mTG can increase the risk for developing or flaring up celiac disease.  Current research is focusing on the environmental exposures instead of genetic changes due to the increases in the incidence of celiac disease2.  The food industry’s goal is to make profits.  In doing so, they mislead consumers into buying sub-par products labeled as prime or top quality.  You can order a prime steak at a restaurant and it could be made out of scraps of meat glued together with the pink slime, mTG.  For those with a gluten sensitivity, this can lead to GI inflammation.  This is also seen in gluten free products which are modified with mTG in order to replace the gliadin.  The texture of “gluten-free” breads, crackers, cookies can all be improved with mTG, but at a health cost to those with a gluten sensitivity.  Gluten free products are already known to have possible cross contamination issues, but the use of mTG opens a proverbial new can of worms.  Several studies have shown that food processed with mTG can cause cross reactivity in those with gluten sensitivity.  Gluten sensitive and celiac consumers will consume “gluten-free” labeled, mTG processed products and experience inflammatory flare ups.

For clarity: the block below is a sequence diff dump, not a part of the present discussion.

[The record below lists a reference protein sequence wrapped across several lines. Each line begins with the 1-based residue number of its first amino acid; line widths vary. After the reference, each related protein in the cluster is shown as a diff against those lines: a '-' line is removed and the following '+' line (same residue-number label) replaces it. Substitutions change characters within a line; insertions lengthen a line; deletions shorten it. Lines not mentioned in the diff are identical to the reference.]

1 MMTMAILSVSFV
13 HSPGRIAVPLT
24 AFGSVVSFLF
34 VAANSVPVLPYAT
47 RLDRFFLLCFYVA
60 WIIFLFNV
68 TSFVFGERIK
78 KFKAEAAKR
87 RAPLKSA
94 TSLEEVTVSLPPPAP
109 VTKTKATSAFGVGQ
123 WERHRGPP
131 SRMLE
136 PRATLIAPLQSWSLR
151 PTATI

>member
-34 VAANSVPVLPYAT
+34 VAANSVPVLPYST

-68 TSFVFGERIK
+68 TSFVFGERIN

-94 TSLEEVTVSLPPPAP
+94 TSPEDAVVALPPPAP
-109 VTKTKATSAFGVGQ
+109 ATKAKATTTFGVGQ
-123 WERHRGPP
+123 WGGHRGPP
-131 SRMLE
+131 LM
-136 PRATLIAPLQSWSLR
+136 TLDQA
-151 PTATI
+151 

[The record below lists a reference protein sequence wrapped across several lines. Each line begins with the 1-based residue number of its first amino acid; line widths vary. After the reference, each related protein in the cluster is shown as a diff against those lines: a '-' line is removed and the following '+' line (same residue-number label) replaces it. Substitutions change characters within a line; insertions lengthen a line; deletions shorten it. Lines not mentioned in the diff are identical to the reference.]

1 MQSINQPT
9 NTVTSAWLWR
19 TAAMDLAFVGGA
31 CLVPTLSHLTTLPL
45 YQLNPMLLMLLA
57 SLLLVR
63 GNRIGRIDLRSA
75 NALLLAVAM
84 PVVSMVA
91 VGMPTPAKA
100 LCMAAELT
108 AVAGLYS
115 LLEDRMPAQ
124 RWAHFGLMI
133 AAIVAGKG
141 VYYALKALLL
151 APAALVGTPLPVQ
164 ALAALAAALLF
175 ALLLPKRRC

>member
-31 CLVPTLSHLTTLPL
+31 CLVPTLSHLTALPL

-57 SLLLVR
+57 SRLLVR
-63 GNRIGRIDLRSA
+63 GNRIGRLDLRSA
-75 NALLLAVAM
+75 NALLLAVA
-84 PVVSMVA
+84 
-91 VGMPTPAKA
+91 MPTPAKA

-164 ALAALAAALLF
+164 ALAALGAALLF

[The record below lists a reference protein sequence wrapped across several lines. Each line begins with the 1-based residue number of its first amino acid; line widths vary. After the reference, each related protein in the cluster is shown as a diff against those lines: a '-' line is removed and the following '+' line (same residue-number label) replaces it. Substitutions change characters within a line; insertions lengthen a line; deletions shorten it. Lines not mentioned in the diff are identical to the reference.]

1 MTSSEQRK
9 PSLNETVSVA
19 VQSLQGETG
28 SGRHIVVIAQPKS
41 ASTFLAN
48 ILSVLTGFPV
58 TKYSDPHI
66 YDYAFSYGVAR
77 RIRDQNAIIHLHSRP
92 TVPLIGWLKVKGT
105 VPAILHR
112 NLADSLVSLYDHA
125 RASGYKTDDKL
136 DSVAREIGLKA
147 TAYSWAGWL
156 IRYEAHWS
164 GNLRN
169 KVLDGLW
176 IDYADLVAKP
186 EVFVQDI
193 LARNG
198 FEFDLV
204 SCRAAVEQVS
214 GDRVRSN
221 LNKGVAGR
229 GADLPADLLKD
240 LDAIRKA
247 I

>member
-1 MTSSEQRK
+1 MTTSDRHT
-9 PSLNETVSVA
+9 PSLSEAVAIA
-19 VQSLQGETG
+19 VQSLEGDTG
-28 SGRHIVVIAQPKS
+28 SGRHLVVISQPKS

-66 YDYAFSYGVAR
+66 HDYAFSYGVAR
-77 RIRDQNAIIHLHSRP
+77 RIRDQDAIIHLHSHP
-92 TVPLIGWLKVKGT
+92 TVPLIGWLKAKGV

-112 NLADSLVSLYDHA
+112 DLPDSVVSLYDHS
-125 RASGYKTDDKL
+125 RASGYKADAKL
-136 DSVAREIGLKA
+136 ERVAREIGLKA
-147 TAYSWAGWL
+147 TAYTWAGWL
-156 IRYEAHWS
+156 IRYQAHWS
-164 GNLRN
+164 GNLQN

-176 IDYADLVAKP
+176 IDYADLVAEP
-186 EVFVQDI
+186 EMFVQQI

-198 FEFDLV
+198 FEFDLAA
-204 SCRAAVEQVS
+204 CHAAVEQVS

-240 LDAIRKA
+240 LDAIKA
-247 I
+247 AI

Biochemically, mTG is involved in three reactions, an acyl-transfer reaction, a crosslinking reaction (transamidation), and deamidation1.  Huh???  Basically, mTG alters food proteins to be more sticky, elastic, and resilient.  In the deamidation reaction, glutamine (amino acid) is transformed into glutamate by mTG.  This process will favor gluten peptide binding to HLA-DQ2 and HLA-DQ8 (celiac genes).  Thus, stimulating an immunogenic response.  Studies identify this as the key step in the pathogenesis of celiac disease2.  This also resembles the ill health effects of consuming monosodium glutamate (MSG) used in many Asian dishes and processed foods.